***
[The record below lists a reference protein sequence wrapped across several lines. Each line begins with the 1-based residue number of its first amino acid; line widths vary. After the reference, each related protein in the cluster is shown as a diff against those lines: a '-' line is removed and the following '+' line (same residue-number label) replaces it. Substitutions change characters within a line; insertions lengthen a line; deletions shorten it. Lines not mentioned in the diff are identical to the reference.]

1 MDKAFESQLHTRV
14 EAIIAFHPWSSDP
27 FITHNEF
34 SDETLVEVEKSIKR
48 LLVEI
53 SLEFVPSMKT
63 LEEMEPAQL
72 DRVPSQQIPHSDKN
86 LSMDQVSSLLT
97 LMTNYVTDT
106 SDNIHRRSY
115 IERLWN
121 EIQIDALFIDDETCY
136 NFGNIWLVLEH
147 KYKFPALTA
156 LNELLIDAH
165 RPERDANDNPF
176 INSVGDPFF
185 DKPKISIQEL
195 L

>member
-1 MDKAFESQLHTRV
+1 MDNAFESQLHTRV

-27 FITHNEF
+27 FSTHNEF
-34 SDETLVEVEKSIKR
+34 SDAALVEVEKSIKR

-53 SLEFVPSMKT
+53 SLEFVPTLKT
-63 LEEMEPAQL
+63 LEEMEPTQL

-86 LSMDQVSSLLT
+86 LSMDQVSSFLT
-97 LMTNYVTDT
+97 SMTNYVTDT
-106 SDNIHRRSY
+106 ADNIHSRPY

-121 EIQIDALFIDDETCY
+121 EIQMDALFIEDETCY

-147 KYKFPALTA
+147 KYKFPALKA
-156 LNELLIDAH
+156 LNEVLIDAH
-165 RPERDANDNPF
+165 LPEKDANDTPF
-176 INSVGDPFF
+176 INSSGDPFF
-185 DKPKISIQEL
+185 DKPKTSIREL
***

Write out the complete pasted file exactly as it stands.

[The record below lists a reference protein sequence wrapped across several lines. Each line begins with the 1-based residue number of its first amino acid; line widths vary. After the reference, each related protein in the cluster is shown as a diff against those lines: a '-' line is removed and the following '+' line (same residue-number label) replaces it. Substitutions change characters within a line; insertions lengthen a line; deletions shorten it. Lines not mentioned in the diff are identical to the reference.]

1 MDKAFESQLHTRV
14 EAIIAFHPWSSDP
27 FITHNEF
34 SDETLVEVEKSIKR
48 LLVEI
53 SLEFVPSMKT
63 LEEMEPAQL
72 DRVPSQQIPHSDKN
86 LSMDQVSSLLT
97 LMTNYVTDT
106 SDNIHRRSY
115 IERLWN
121 EIQIDALFIDDETCY
136 NFGNIWLVLEH
147 KYKFPALTA
156 LNELLIDAH
165 RPERDANDNPF
176 INSVGDPFF
185 DKPKISIQEL
195 L

>member
-1 MDKAFESQLHTRV
+1 MDNAFESQLHTRV

-27 FITHNEF
+27 FSTHNEF
-34 SDETLVEVEKSIKR
+34 SDAALVEVEKSIKR

-53 SLEFVPSMKT
+53 SLEFVPTLKT
-63 LEEMEPAQL
+63 LEEMEPTQL

-86 LSMDQVSSLLT
+86 LSMDQVSSFLT
-97 LMTNYVTDT
+97 SMTNYVTDT
-106 SDNIHRRSY
+106 ADNIHSRPY

-121 EIQIDALFIDDETCY
+121 EIQMDALFIEDETCY

-147 KYKFPALTA
+147 KYKFPALKA
-156 LNELLIDAH
+156 LNEVLIDAH
-165 RPERDANDNPF
+165 LPEKDANDTPF
-176 INSVGDPFF
+176 INSSGDPFF
-185 DKPKISIQEL
+185 DKPKTSIREL